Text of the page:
“Vocera Care Rounds is a great tool,” says RJ Salus, director of patient experience at El Camino Hospital. “It’s very powerful and lets you hold people accountable to your process.”
Ensuring Compassionate, Safe Care
El Camino Hospital has also implemented Vocera Staff Rounds to support a variety of management rounds focused on internal personnel and processes:
• Executive management rounds to meet hospital staff in their workplaces and discuss work processes, communication and safety issues.
• Whiteboard utilization rounds to monitor staff use of whiteboards in patient rooms and nursing stations and to facilitate unit-based problem-solving efforts.
• Housekeeping staff rounds to standardize work processes and monitor performance.
• Daily staff huddles in each nursing unit, conducted by nurse leaders and executives.
Gaining Greater Accountability and Continuous Improvement
A year after launching its new rounding processes with Vocera Care Rounds, El Camino Hospital has experienced quantifiable improvements in every dimension of patient experience. The percentage of patients receiving at least one rounding visit during their stay has risen from 15 percent to more than 50 percent. Duplicate visits, a potential nuisance to patients, have been reduced. Rounding participation is now tracked and reported to the hospital’s chief nursing officer on a weekly basis.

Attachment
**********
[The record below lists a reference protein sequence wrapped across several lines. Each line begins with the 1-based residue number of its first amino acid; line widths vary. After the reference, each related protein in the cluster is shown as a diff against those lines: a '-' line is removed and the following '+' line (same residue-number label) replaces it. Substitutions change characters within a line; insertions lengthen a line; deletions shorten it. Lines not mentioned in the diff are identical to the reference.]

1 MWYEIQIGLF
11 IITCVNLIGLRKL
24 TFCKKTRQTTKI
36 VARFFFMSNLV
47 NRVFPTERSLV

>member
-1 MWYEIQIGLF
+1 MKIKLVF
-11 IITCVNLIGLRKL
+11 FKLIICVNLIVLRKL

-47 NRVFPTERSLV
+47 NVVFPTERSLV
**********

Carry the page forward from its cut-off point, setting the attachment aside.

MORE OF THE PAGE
Service recovery interventions are consistently more prompt, and patient complaints were down 50 percent between February and June 2015. “I was with a patient just a few days ago who had concerns about room cleanliness,” Salus recalls. “I hit the housekeeping referral button and went on to see another patient. As I was leaving the unit, maybe 10 minutes later, the housekeeping supervisor was already walking in.”